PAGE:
Diisononyl phthalate (DINP)
Posted June 2017
What is DINP?
- DINP belongs to a family of chemicals called phthalates, which are added to some plastics to make them flexible. DINP is one of the phthalates most frequently used in plastic products.
- DINP is used in various types of plastic consumer products, including:
- Some polyvinyl chloride (PVC, vinyl) flooring, materials used in automobile interiors, wire and cable insulation, gloves, tubing, garden hoses, and shoes.
- DINP is also used in some non-PVC products, such as some inks and pigments, adhesives, sealants, paints and lacquers.
- California law prohibits the manufacture, sale, or distribution of toys and child care articles intended for the use of a child under 3 years old if that product can be placed in the child’s mouth and it contains DINP at levels greater than 0.1%. US law has a similar prohibition.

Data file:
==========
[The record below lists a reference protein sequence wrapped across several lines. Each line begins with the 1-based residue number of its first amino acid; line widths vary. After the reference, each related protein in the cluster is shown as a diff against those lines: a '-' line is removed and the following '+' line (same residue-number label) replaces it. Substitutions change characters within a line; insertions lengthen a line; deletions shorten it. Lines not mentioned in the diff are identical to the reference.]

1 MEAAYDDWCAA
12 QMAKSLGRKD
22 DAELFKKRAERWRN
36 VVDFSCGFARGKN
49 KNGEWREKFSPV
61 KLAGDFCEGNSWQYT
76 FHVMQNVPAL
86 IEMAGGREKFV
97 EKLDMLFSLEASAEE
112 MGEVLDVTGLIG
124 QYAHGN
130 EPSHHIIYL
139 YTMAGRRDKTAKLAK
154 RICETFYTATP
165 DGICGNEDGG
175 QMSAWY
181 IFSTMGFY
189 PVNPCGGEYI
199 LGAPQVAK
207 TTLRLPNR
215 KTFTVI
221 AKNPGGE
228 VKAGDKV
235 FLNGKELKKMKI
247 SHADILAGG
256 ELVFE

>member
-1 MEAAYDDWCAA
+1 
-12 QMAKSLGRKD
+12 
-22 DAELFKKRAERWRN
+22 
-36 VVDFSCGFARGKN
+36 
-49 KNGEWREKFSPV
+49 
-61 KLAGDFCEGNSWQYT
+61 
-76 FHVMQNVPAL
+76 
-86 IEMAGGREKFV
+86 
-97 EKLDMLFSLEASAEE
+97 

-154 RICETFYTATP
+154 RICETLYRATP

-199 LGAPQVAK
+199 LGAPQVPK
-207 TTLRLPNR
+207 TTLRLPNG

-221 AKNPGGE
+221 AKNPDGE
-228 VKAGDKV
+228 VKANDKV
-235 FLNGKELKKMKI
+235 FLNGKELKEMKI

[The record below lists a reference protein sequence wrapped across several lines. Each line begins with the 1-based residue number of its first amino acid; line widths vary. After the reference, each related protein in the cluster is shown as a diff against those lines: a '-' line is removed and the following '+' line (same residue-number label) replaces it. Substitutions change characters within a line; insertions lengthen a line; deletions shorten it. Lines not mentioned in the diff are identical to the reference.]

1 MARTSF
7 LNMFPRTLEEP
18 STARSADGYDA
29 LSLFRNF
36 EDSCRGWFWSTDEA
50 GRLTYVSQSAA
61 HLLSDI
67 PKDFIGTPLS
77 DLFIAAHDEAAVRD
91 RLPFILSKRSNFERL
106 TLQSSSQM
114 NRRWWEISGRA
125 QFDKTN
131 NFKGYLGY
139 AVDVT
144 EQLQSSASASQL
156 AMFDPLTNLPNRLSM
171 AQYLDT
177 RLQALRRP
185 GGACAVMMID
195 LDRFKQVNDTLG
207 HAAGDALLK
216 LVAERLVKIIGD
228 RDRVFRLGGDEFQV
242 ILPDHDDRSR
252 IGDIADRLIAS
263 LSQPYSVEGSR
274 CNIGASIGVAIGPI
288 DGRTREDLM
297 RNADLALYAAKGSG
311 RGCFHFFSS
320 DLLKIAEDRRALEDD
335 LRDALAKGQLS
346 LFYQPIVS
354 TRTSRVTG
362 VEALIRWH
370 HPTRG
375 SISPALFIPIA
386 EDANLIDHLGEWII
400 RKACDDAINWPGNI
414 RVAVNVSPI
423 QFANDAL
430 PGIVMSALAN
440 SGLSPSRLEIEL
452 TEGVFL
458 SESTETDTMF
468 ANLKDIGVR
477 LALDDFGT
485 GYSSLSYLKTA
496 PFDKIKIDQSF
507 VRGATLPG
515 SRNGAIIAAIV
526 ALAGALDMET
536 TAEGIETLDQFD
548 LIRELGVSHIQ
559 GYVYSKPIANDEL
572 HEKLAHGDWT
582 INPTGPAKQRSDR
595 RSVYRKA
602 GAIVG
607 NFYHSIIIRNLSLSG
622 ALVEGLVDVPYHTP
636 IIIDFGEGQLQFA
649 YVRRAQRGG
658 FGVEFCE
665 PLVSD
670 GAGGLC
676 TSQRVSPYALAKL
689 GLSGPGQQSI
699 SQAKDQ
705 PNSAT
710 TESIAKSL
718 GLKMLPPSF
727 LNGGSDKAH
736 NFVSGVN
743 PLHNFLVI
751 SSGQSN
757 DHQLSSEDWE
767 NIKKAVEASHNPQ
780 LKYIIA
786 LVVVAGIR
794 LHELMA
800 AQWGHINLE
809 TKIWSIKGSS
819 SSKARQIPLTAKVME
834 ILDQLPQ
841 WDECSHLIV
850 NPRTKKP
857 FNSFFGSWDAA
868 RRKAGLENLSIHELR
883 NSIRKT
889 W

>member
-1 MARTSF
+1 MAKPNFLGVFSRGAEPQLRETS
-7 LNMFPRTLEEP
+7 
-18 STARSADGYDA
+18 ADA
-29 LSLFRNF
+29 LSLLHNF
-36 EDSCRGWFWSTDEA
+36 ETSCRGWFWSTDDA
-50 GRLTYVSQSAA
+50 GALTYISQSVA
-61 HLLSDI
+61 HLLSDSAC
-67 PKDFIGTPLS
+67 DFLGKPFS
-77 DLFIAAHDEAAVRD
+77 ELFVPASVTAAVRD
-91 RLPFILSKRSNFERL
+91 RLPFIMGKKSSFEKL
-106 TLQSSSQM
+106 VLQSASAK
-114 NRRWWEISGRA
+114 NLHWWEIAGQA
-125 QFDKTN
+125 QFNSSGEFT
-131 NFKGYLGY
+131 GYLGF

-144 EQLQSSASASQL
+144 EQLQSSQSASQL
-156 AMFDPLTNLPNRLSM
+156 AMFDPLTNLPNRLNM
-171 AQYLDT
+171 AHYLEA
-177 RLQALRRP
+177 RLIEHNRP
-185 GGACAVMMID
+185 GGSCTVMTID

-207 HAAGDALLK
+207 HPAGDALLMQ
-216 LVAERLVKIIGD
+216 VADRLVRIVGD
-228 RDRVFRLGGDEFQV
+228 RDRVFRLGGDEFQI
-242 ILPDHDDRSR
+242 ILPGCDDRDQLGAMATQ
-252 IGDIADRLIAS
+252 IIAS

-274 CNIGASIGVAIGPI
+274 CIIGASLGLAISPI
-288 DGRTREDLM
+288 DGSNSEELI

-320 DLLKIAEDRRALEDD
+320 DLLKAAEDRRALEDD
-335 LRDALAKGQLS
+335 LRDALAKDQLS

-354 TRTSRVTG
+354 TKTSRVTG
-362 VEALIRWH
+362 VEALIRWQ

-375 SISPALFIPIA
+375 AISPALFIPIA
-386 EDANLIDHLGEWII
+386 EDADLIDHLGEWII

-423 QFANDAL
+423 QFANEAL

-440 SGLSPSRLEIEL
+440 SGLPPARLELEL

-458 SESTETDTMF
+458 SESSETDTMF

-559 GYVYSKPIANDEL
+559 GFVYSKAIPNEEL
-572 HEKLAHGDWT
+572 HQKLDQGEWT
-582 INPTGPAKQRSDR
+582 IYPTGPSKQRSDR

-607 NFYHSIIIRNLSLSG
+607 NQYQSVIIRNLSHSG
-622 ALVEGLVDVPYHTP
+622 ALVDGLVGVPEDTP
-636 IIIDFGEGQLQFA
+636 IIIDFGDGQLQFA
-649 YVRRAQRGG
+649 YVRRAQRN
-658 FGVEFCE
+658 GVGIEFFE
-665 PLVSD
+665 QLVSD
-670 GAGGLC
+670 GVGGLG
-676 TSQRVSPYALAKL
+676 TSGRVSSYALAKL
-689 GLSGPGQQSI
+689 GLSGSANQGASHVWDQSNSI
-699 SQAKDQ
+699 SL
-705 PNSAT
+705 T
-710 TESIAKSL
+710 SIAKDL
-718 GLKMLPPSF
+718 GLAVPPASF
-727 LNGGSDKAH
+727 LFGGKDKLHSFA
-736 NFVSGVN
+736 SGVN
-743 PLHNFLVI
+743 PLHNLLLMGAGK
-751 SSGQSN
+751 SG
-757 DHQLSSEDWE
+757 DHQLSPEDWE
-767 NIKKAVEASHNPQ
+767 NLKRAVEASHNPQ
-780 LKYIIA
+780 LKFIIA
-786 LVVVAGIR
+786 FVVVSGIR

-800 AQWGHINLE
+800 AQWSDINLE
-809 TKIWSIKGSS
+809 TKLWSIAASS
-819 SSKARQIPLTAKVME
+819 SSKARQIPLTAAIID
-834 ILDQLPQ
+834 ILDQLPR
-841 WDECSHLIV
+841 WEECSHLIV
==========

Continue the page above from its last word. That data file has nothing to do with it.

How does exposure to DINP occur?
- DINP can be gradually released from consumer products into indoor environments such as homes, schools, daycare centers, offices and cars. It settles on floors and other surfaces, and can accumulate in dust and air.
- Exposure can result from contact with products containing DINP.
- Low levels of DINP have been detected in some foods that have been in contact with plastics during processing and packaging.
- During pregnancy, DINP can pass from mother to baby.
How can I reduce my exposure to DINP?
- Avoid plastics known as polyvinyl chloride (PVC) or vinyl (with recycle code 3).
- Minimize exposure to dust, which can contain DINP:
- Wash your hands and your child’s hands frequently, especially before preparing food, and eating.
- Clean floors regularly, using a wet mop if possible, or a vacuum with a high-efficiency particulate air (HEPA) filter.
- Wipe up dust regularly, using a damp cloth.
- Eat more fresh food, and less processed and packaged food.
For more information:
Scientific Information on DINP
- US Department of Health and Human Services (HHS)
Centers for Disease Control and Prevention (CDC)
- California Environmental Protection Agency (CalEPA)
Office of Environmental Health Hazard Assessment (OEHHA)
- Diisononyl Phthalate (DINP)